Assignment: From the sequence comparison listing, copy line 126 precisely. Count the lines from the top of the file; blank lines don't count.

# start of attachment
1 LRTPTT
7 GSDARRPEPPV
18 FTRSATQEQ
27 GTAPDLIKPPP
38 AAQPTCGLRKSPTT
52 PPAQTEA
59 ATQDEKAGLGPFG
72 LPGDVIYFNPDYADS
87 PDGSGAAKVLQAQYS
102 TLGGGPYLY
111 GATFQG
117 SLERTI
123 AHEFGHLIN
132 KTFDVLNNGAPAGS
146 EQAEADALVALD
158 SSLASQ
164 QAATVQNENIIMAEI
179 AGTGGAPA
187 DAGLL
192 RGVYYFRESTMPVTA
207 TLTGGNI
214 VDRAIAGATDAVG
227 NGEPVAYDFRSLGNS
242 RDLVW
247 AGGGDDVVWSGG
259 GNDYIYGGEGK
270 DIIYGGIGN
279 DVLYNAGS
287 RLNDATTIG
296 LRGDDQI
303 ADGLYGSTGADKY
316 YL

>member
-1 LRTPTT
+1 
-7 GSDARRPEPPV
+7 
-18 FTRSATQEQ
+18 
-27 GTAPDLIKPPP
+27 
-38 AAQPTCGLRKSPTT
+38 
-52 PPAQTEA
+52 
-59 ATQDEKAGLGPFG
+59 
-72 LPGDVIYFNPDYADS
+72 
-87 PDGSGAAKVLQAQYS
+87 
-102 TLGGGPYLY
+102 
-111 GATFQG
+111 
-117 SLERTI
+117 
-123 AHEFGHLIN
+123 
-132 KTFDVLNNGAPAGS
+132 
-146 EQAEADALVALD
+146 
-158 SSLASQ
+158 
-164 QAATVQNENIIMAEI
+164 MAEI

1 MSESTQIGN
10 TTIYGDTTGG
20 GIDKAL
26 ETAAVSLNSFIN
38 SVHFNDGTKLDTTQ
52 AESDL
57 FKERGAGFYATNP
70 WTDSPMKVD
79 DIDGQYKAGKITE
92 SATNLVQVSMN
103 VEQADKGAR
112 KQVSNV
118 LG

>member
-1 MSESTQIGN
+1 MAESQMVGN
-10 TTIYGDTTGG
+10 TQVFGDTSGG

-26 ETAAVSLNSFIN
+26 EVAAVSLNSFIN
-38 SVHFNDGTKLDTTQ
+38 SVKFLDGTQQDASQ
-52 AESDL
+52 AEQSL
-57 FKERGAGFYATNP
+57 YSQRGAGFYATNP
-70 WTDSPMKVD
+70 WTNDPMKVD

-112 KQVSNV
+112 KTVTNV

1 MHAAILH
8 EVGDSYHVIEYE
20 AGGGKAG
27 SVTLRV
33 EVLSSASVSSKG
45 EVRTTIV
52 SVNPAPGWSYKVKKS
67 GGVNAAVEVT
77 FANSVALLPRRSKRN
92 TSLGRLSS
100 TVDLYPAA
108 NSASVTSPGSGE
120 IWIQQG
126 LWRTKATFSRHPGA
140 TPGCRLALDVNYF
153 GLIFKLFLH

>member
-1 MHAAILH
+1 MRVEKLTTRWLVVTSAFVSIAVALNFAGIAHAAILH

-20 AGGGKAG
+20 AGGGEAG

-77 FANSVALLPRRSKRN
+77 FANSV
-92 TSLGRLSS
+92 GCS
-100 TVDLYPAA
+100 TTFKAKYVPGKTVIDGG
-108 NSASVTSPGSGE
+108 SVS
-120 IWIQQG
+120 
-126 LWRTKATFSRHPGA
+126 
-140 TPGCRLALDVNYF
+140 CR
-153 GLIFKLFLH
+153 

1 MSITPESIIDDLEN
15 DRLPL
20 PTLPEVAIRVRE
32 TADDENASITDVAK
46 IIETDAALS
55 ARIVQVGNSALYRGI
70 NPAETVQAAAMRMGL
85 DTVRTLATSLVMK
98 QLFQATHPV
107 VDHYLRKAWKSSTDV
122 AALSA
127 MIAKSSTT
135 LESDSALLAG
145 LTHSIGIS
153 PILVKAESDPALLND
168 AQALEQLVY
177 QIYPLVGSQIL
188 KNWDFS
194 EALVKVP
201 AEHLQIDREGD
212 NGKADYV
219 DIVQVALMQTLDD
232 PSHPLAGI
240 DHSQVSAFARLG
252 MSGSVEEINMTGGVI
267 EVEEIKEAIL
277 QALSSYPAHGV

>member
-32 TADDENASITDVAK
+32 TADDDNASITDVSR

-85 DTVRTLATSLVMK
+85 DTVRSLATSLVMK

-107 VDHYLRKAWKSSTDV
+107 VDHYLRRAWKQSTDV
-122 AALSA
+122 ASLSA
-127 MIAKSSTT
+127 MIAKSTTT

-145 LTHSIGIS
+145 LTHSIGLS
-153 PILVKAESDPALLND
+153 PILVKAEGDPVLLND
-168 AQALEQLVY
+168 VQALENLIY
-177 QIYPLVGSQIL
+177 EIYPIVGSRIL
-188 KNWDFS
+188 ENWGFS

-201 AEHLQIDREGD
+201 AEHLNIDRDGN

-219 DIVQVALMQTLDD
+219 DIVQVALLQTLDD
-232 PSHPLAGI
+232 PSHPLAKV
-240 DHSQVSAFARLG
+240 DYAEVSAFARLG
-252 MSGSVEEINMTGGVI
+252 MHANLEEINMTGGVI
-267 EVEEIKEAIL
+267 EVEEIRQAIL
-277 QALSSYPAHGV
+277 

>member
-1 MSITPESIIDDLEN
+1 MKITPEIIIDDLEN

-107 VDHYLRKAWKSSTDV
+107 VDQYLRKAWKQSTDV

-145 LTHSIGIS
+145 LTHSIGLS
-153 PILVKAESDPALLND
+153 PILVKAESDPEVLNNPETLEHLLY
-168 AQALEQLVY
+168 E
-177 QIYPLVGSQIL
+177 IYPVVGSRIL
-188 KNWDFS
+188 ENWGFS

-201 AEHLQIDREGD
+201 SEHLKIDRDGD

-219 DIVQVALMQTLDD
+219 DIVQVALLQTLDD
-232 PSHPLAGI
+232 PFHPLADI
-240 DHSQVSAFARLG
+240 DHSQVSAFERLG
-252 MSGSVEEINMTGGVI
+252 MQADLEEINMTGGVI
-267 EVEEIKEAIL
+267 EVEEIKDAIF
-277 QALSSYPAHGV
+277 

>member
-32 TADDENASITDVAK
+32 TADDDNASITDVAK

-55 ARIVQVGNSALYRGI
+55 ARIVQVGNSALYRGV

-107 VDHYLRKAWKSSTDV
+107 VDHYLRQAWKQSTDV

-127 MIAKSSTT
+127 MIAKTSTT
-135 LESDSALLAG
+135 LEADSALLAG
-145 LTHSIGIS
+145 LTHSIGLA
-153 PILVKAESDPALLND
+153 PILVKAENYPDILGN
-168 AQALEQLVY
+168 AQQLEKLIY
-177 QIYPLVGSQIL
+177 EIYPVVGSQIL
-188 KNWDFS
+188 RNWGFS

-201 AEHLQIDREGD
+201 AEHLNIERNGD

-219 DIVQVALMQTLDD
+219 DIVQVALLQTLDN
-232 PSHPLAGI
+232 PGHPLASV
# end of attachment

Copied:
+108 SVS